Andrew Friedman’s status unresolved as Dodgers roster tweaks await club

Dodgers President of Baseball Operations Andrew Friedman speaks at a news conference.
(Joe Scarnici / Getty Images)
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For the first time since 2015, the Dodgers aren’t playing baseball in mid-October. Their postseason exit in the National League Division Series, a startling outcome that left the franchise without a World Series title for the 31st consecutive season, is their earliest in four years. Rather than vie for a third consecutive NL pennant, they have been forced to turn the page to preparing for the 2020 season. And there is plenty to address.

One thing appears certain: Manager Dave Roberts will return next season, according to two people with knowledge of the situation. His handling of the bullpen in Game 5 against the Washington Nationals provoked heavy criticism, but he has three years remaining on his contract. A dismissal was far-fetched.

His boss’ return remains less assured. President of baseball operations Andrew Friedman isn’t under contract beyond 2019. Both he and team president Stan Kasten have insisted they are confident an agreement will be reached. But until a contract is signed, there is a slight chance Friedman, the lead engineer of an operation that has cut payroll while maintaining its dominance of the NL West, will not return.


There is only one organization in the majors actively seeking a front office head — the Boston Red Sox, the reigning World Series champions who failed to make the playoffs this season. They have big pockets, a deep history, and a rabid fan base. It’s one of the premier franchises in baseball and a top-flight job promising a competitive salary.

Letters to the Los Angeles Times sports editor

Oct. 11, 2019

But the Dodgers have operated as if Friedman will return to attempt to lead the Dodgers to their first championship since 1988. If he does, his to-do list will be long.

The Dodgers have four players entering free agency, and a fifth in Jedd Gyorko who has an option that the team almost certainly won’t exercise. David Freese, Russell Martin, Rich Hill, and Hyun-Jin Ryu combined to count for $60.7 million against the competitive balance tax in 2019, according to Cot’s Baseball Contracts. The CBT threshold for 2019 was $206 million. It is expected to increase to $208 in 2020.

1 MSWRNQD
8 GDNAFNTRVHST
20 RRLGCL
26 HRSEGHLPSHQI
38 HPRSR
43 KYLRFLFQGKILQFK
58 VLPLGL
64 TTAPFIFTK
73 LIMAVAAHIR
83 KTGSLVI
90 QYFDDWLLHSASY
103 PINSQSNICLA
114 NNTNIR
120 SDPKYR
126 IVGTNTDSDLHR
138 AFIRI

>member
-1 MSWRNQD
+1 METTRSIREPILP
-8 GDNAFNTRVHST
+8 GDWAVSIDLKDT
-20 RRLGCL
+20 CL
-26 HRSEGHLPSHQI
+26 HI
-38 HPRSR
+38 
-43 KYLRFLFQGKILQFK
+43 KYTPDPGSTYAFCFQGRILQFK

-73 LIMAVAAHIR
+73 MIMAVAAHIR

Freese could retire. If Martin, 36, were to return as backup catcher, he’d have to take a bargain-basement contract. Hill, who turns 40 in March, has said he wants to return to the Dodgers. If he does, it would be at a steep discount following an injury-plagued season.

Ryu would be the most sought-after player on the free-agent market of the group. The left-hander, who turns 33 in March, gambled on himself by taking the one-year qualifying offer last winter and delivered his best season as a major leaguer.

He is a contender for the National Cy Young Award after leading the majors with a 2.32 ERA. He went on the injured list twice with groin and neck ailments, but still managed to log 182 2/3 innings during the regular season and five more in the playoffs. It was his biggest workload since 2013, his first major league season. He will attract a hefty multi-year contract. Would he give the Dodgers a discount to stay in Los Angeles?


The merciless booing of Dodgers manager Dave Roberts in the NLDS Game 5 loss to the Nationals was understandable, but it rightly didn’t lead to his being fired.

Oct. 10, 2019

Several other players are due raises in arbitration. Cody Bellinger is expected to attain the biggest salary jump through arbitration, according to MLB Trade Rumors. Bellinger, the likely National League MVP, made $605,000 in 2019. He is projected to earn $11.6 million next season, his first in arbitration.

Max Muncy, also arbitration-eligible for the first time, is projected to earn $4.6 million after making $575,000 in 2019. Corey Seager, arbitration-eligible for the second time, is projected to have his salary hike from $4 million to $7.1 million.

Joc Pederson, eligible for arbitration for a third and final time, is projected to make $8.5 million next season. The outfielder made $5 million in 2019. He posted career bests in home runs (36), batting average (.249), and on-base-plus-slugging percentage (.876), but was not trusted to face left-handed pitchers. Pederson went 11 for 49 with 15 strikeouts, one walk and no home runs in just 50 plate appearances against lefties.

The Dodgers put Pederson on the trade market last season. With Alex Verdugo’s emergence, A.J. Pollock under contract for at least three more years, and Bellinger solidified as a superstar to round out the outfield, the club could again consider trading Pederson to avoid paying his salary and bolster another area. Last winter, the Dodgers traded Yasiel Puig, another outfielder, as part of a package for prospects before he was due a raise in his third year of arbitration.

It’s one of the many decisions the Dodgers must make this winter before they report to Camelback Ranch for another crack at winning a championship.